The Tide Series, or a world where you could really cure mad cows.

I don´t like to review books. Not that I don´t do it, it is just that I don´t like doing it on the Works of independent writers, after all, Reading is much easier than actually seating your ass and doing the creative work of writing a story, and most independent writers don´t have the benefit of a professional editor to help them hone their skills.

I am Reading the Tide series, by Anthony J. Melchiorri. It is composed of five books so far, and I am such an obsessive bitch that I´ve read most of them in spite of my dislike for the author´s style.

Mr. Melchiorri seems to believe that writing detailed action scenes means he is moving the plot somewhere. It isn´t! In fact, describing fistfights in painstaking details only serve to slow the real action, and it does not bring the reader into the tension of the situation.

Let´s start with the first book. I read it with interest cause it proposed a different scientific approach to the making of Zombies, a z-apocalypse tale with a sci-spin. So, I joined the ride.


The first odd decisions were exactly those of the character building: they were all very predictable, you can tell what each one of them will say and do, even who will die, pretty much like the sidekicks who went with the core actors of Star Trek to the new planets: you need somebody to die, and still keep those with the “plot armor”.

The book opening takes us to japan and their version of bio-engineered weapons. The scientist´s reasons are pretty flat, no nuance, nothing to make us think or ponder.

Years later a CIA analyst finds out that the US govt or someone within the govt is plotting a massive attack around the world using a bio weapon and you already knows that her superior is a bad guy. I thought “meh”.

When the Survivor of the first cover top team survives we already know what is going to happen to him, he will turn and help spread the infectious agent, and other infected corpses wash ashore doing the same, so we are informed.

The second team of cover tops, the hero team, is the one to unveil the terror, and the plot and characters resemble that of TV series The Last Ship: a crew trying to save the world from a terrible disease and mass extinction.

The scientific twist mixes nanotech and príonic diseases, such as kuru-kuru and mad-cow disease, but even then, when the doctors and scientists in the ship do not perform an autopsy in the corpse of na operative KIA and who showed signs of contamination, when they kept two fully contaminated subjects alive out of real isolation facility, endangering the crew, and without any reason, cause there were plenty of live subjects which could be caught for further study should they need it, on the grounds that they could be healed from spongiform encephalopathy… I rolled my eyes in despair.

And there is the problem of treating and eventually curing and recovering a patient from brain damage caused by a príon disease. The book doesn´t make it clear what a prion is exactly, cause that is hard Science, and it is even more complicated to admit that there is no treatment that effectively postpones the onset or death of an affected patient, that most research is pretty incipient and limited by constraints of different natures that a couple of scientists in a makeshift lab in a ship would never be able to get even close to simulate, let alone surpass, and that it is highly unlikely you can develop a vaccine for something that is not exactly alive and which does not operate on your immune system in the same way microorganisms do. They aren´t even really strange bodies.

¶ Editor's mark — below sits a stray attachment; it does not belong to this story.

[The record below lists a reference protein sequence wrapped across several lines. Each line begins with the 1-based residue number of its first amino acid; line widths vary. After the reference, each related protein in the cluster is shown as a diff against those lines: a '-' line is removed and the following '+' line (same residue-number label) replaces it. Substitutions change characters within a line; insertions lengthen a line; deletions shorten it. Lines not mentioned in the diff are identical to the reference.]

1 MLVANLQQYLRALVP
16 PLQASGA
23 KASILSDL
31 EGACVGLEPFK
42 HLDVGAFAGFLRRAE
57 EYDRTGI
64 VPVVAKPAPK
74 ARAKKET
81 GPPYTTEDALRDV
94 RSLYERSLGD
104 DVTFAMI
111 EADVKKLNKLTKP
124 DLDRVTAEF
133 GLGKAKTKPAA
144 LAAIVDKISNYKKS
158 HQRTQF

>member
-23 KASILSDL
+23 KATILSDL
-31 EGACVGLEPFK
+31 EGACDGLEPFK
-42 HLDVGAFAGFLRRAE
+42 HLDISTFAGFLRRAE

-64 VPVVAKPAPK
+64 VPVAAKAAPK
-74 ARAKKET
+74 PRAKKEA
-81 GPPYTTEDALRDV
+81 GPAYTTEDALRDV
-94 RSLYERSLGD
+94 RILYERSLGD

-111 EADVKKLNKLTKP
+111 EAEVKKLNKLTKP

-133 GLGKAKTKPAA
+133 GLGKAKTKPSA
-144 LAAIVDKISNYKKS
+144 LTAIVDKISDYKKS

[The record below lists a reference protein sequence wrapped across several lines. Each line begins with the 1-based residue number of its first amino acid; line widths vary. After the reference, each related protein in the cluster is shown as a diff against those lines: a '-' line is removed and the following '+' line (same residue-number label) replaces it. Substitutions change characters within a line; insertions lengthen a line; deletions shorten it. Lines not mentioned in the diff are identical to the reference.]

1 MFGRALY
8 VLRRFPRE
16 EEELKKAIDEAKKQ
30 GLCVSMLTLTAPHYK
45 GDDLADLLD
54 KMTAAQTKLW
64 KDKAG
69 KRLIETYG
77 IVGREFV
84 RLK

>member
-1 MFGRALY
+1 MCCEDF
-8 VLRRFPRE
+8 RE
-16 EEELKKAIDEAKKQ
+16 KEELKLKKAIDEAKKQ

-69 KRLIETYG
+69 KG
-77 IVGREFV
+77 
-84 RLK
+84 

I kind of stand in awe of príons: they are Schrodinger´s cats, and they´re lethal! Since you don´t see them in birds… (although there are prion-like proteins in fungi)…


None of these would be that problematic, if the characters had a minimum of complexity, so you could relate to them, if they rang true, and if the plot moved.

The author painstakingly describes the so called action. Each movement, shot, grenade lauch, enemy kill, run for shelter, as if he was writing a detailed script, or describing a vídeo game adventure. That does not mean that the plot moves, cause in spite of all the action, very little happens, you don´t learn new things, new facts, you don´t build na arch, or understand the politics that led to that event, who those people are and their true intentions, if there is a plot, it is stretched so thin, that he has to fill with action scenes as page fillers.

When the regular zombie skulls get dull, you come up with bigger, harder to kill ones, when these get boring, the author creates another challenge to the characters, the acid spitting ones, and then monkeys and elephants turned skulls, so the “game” increases in difficulty. Well, that is a book, not a video game, and I want to see a story, not simple action, I want to learn about the characters, the reasons, the consequences, the politics, the relationships.

You know when a book, and in this case 5 books, is irrelevant, when you jump tem pages, and the characters are still in the same action, same frame of mind, nothing was discovered, no surprise, nothing was shared.

There is talent for putting words together, and I think that the author should put more effort into building characters and a proper arch, avoiding stretching the plot so thin that all you have is the tenuous thread of a third rate video game. I believe he can do it, I don´t understand why he doesn´t.


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